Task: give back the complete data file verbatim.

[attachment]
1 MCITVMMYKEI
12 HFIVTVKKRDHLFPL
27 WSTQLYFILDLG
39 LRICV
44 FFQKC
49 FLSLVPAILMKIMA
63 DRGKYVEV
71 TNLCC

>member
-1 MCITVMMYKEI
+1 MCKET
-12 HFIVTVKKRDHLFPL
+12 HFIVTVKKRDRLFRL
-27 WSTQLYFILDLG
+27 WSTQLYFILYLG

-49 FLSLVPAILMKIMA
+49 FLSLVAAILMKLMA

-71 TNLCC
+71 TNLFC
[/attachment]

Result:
1 MCITVMMYKEI
12 HFIVTVKKRDHLFPL
27 WSTQLYFILDLG
39 LRICV
44 FFQKC
49 FLSLVPAILMKIMA
63 DRGKYVEV
71 TNLCC

>member
-1 MCITVMMYKEI
+1 MCKET
-12 HFIVTVKKRDHLFPL
+12 HFIVTVKKRDRLFRL
-27 WSTQLYFILDLG
+27 WSTQLYFILYLG

-49 FLSLVPAILMKIMA
+49 FLSLVAAILMKLMA

-71 TNLCC
+71 TNLFC